PULLMAN — Washington State University’s College of Veterinary Medicine will conduct its 7th annual White Coat Ceremony at 4 p.m. Friday (Aug. 19) in the Compton Union Building Ballroom.

The White Coat Ceremony at WSU is an adaptation of a similar ceremony established by Dr. Arnold Gold at Columbia University Medical School in 1993.  It is designed to impress upon incoming veterinary students, veterinarians and the public the important symbolic role of the white coat in patient-doctor interactions.

Gold argued that students were reciting the Hippocratic Oath four years too late, upon their graduation from medical school. He felt the oath and the conferring of white coats would be better done at the start of medical school, when students receive their first exposure to clinical medicine. The White Coat Ceremony provides a mechanism for articulating key professional values in the company of peers, parents, partners and faculty.

WSU’s veterinary college was the first in the nation to adapt the ceremony, originally meant for medical students, to new veterinary medical students. It is now a common practice among many of the nation’s 28 veterinary colleges. 

Friday’s program is open to the public and includes an induction into the WSU veterinary college that also serves as a welcome to the profession. Each student receives his or her first white clinic coat, donated by the Idaho and Washington State Veterinary Medical Associations. The ceremony is emotional for some as it is common for extended families to witness loved ones being admitted into the veterinary medical profession.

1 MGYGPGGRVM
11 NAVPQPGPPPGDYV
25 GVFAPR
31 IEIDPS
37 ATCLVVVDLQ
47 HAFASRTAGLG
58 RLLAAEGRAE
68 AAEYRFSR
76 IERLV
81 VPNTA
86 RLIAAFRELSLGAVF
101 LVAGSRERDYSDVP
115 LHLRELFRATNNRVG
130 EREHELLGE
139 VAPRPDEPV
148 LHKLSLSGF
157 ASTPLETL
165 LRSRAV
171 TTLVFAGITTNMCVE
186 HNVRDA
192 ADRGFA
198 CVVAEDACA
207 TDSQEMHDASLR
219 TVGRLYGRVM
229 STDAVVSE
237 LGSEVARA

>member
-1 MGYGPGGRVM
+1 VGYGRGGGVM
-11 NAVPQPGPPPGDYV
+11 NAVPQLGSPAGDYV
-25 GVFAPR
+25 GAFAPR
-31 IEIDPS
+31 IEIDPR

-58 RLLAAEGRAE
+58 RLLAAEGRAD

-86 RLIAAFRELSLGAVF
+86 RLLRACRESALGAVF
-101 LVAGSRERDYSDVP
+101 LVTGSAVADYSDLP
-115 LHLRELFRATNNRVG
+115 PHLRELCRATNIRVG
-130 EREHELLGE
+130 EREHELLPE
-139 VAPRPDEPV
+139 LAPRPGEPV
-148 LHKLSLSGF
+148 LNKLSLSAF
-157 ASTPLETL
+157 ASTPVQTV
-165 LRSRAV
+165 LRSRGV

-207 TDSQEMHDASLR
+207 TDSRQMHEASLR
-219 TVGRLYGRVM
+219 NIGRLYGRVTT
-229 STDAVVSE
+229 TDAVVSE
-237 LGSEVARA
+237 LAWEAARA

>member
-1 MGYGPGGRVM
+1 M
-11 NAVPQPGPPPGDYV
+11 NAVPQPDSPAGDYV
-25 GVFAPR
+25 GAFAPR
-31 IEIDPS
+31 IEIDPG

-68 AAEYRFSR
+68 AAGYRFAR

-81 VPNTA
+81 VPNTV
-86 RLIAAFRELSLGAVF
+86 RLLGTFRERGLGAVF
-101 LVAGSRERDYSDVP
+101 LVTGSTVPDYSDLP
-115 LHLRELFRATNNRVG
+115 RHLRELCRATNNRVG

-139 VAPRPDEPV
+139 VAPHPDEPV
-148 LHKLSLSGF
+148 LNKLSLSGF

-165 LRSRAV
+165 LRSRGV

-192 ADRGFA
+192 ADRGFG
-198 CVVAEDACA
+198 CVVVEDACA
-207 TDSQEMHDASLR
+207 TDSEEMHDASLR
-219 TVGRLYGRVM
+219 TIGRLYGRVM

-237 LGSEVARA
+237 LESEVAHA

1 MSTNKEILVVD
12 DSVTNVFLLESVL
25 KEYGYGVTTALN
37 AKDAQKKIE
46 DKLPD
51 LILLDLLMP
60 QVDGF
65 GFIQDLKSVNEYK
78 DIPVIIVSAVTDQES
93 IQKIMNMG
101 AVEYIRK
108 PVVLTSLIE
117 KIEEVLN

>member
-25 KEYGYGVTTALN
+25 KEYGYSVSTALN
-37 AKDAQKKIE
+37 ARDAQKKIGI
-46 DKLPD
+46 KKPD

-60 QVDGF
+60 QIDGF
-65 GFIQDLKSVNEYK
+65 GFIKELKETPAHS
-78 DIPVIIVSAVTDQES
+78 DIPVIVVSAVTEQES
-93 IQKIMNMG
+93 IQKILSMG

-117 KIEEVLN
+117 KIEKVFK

Following the induction, WSU’s veterinary class of 2009 will recite the “Veterinary Student Oath” in unison.

The Veterinary Student Oath

At the time of being admitted to the Veterinary Medical College at Washington State University, I solemnly pledge:

·  To consecrate my life to the service of both animals and humanity;
·  To give my teachers, staff and classmates the respect that is their due; 
·  To conduct myself at all times with conscience and dignity; 
·  To always provide comfort and compassion to teaching and client animals left in my care; 
·  To maintain the honor and noble traditions of the veterinary medical profession; 
·  To avoid considerations of religion, nationality, race, politics or social standing to influence my relationships with teachers, staff, classmates or clients; 
·  To never use my veterinary knowledge contrary to the laws of humanity; 
·  I make these promises sincerely, freely and upon my honor.